• On their premiere recording, the Old Royal Naval College Trinity Laban Chapel Choir, directed by celebrated choral conductor Ralph Allwood, perform the works of British Choral Award winner Roderick Williams. Based in Greenwich, East London the choir is comprised of both students from the conservatoire (including several choral scholars) as well as outstanding volunteer singers. It is unique amongst cathedral, church and collegiate choirs in the UK in that it has ready access to the wide range of musical resources at the Conservatoire, collaborating frequently in a wide variety of genres as well as performing for services at the beautiful 18th Century Chapel of St Peter & St Paul. As well as being renowned as a singer Roderick Williams is also well-respected as a composer, and his works have been premiered at the Wigmore and Barbican Halls, the Purcell Room and live on national radio. ★★★★ This is a well presented introduction to a contemporary composer of whom I hope and expect to hear more - Cross Rhythms This vivid choral anthology has given continued pleasure throughout the year, filled as it is with an astonishing versatility of moods and styles - Gramophone This disc shows another equally distinguished side to one of the UK’s leading singers. It’s very well worth hearing - MusicWeb International
  • 99 WORDS

    £12.00
    Voce Chamber Choir’s new disc is a moving tribute to Sir John Tavener, featuring a selection of works by him (many of which are previously unrecorded) and by Roxanna Panufnik. At the heart of the disc is the premiere recording of Panufnik’s 99 Words to my Darling Children, a moving setting of Tavener’s last message to his family. As well as the Voce Chamber Choir, the disc features performances from cellist Matthew Barley, organist James Sherlock and narration from Simon Russell Beale. ★★★★★ Voce Chamber Choir offer a well-balanced sound with a polished sheen to their singing. An unusual and most welcome disc - Choir and Organ The result – a lullaby that cradles its sung text with infinite tenderness – is exquisite, and beautifully handled… a strong, and very welcome, first outing - Gramophone It’s a really lovely programme… lovely moment of connection between the two, a lovely homageBBC Radio 3
  • Hertfordshire Chorus continue to build on their reputation for commissioning and performing some of the very best in contemporary choral music. In their first recording with Signum they are joined by the BBC Concert Orchestra for a 2CD set featuring James McCarthy’s Codebreaker (an exploration of the life of the pioneering computer scientist and mathematician Alan Turing) and Will Todd’s Ode to a Nightingale (setting the famous poem by John Keats). The BBC Concert Orchestra offer superb support to both composers and the engineering is up to Signum’s customary excellence. This important release should be in every keen choral singer’s Christmas stockingGramophone Splendidly recorded and performed… I give a thorough recommendation to this issueMusic Web International For me, this is undoubtedly the choral album of the yearThe High Arts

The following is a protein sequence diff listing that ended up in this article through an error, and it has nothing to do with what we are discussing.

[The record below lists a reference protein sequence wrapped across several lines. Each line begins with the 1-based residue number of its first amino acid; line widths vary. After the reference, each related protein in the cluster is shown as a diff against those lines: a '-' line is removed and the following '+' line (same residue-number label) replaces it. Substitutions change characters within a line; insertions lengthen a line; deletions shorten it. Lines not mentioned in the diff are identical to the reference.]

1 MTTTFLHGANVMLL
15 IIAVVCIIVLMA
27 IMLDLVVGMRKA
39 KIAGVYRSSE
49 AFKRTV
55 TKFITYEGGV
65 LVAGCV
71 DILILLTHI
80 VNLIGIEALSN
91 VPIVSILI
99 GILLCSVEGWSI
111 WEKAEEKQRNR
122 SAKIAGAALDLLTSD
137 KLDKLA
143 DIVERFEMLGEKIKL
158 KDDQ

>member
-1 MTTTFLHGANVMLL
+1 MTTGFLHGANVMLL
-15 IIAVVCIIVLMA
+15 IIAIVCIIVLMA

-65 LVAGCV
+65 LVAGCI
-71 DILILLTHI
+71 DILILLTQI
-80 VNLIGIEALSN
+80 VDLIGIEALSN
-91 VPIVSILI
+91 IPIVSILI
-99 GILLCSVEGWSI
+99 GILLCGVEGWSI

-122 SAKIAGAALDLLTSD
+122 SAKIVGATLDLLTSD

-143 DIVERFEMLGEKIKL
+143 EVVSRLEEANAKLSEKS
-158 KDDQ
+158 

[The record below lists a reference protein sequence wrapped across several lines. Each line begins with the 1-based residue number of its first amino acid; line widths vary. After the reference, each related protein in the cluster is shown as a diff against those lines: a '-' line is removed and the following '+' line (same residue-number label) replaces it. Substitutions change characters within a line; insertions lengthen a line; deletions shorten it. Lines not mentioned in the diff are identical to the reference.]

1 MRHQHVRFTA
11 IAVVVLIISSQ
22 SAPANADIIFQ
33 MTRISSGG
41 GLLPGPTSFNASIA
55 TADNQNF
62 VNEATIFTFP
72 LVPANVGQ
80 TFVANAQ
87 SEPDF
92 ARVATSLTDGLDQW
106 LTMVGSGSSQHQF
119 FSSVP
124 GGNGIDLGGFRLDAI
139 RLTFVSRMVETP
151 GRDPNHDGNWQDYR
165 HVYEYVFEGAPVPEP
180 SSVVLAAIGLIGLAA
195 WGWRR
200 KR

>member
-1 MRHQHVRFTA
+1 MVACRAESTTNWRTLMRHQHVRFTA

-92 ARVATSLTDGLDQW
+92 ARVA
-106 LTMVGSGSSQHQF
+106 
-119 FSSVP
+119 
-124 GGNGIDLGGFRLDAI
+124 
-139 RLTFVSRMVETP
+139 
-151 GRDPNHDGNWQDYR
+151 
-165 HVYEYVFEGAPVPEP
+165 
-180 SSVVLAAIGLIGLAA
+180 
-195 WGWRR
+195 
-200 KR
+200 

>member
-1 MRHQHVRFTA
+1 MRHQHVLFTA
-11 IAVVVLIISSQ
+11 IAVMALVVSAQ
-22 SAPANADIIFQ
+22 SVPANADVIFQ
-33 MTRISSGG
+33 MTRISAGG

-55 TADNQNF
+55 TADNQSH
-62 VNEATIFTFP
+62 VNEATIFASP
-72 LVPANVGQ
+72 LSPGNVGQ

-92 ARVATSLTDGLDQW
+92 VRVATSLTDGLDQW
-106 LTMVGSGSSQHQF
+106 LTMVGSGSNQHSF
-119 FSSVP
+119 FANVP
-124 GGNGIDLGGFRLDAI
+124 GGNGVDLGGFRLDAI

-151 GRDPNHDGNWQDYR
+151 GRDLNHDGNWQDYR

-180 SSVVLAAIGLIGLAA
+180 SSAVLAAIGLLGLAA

• This programme explores that vast twentieth-century secular English choral repertoire which goes under the generic title ‘partsongs’. It is an extraordinarily rich repertoire to which almost all the famous composers contributed. Buried amongst vast quantities of slightly twee pastoralism – the much-derided “cow-pat” school – are to be found many settings of glorious poetry, forming a corpus of sublime twentieth-century madrigals at least as fine as their famous renaissance forebears. However, this programme has another particular theme: how poets and composers reflect upon the natural world as a metaphor for our own emotional experience. At the heart of this programme is the complex relationship between man and nature, the bitter-sweetness of a radiant and beautiful dawn creating the same unbearable sadness of a ravishing song, and both with intimations of mortality. ★★★★★ This is a simply gorgeous CD, superbly executed - Choir and Organ ★★★★ The Gabrieli Consort, conducted by Paul McCreesh, sings Stanford’s The Blue Bird with such abstracted beauty that enchantment sets in from the opening minutes. Their collection of English part-songs mostly inhabits a dreamy, pastoral world, the home ground of Howells, Warlock and Vaughan Williams, though Elgar’s bleak Owls (loneliness or foreboding of death?) goes further. Outgoing narrative settings by Jonathan Dove and Grainger add story-telling and a dash of bold colours - Financial Times ★★★★ The effect is arresting, and typical of the attention to text and score demonstrated by Paul McCreesh and his singers. These miniatures are rich, each in need of proper savouring - The Observer ★★★★ The selection of pieces is evocative and thoughtful… Stanford’s The Blue Bird is concentrated and controlled, with a lovely clarity of line and a fine-grained elegance of sound. This song exemplifies the many virtues of the performances on this disc - Planet Hugill The result is a clever mixture of moods – a disc that takes the part-song into the 21st century not only in repertoire but also in style - Gramophone Successful and very cherishable… The key to its success is the gorgeous attention to detail which draws the most exquisite sounds from the choir - Music Web International
  • Seasonal Music by Bob Chilcott